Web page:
PHILADELPHIA (CBS) – So what makes a tsunami so powerful and deadly?  Some local experts explained.

Tsunami Coverage from CBS News

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(Prof. Michel Boufadel. Photo provided)

Temple University environmental engineering professor Michel Boufadel (right) compares a tsunami wave hitting a shoreline to a cartoon truck screeching to a stop.  There’s a lot of pressure in that water that builds up, so a six-foot tsunami carries a lot of force behind it.

“The effects could be devastating, of course, from a physical point of view, from erosion and mechanical destruction of properties,” Boufadel says.  “There’s also a long-term effect because it alters the natural or the traditional pathways of water.”

(Dr. Stewart Farrell. Photo provided)

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Dr. Stewart Farrell (right), director of the Coastal Research Center at Richard Stockton College of New Jersey, warns that the best people can do is just get out of the way.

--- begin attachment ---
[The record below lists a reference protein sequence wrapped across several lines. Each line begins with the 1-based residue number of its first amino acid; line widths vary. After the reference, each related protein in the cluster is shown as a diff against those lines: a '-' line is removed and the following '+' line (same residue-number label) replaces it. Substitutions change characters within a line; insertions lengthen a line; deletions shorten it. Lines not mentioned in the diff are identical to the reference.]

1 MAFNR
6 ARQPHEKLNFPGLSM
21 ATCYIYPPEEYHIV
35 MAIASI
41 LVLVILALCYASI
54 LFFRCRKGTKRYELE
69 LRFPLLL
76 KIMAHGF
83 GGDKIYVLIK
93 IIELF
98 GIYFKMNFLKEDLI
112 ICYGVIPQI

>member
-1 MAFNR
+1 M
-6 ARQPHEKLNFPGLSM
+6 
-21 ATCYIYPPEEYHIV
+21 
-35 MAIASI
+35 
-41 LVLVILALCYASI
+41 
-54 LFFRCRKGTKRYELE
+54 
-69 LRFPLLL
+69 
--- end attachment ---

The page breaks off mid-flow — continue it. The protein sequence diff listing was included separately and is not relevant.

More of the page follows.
“You don’t see the effects of the wave until it approaches the shoreline,” Farrell says.  “And what happens is, the wave begins to slow down. But the wave height builds dramatically as it goes to break. And as it breaks, it moves inland with just a ton of water behind it.”

He adds that while Hawaii and the west coast of the US mainland are right in the crosshairs of the waves headed east from Japan, sensors on the east coast of the US might even pick up a slight increase in wave action.

Reported by David Madden, KYW Newsradio 1060.

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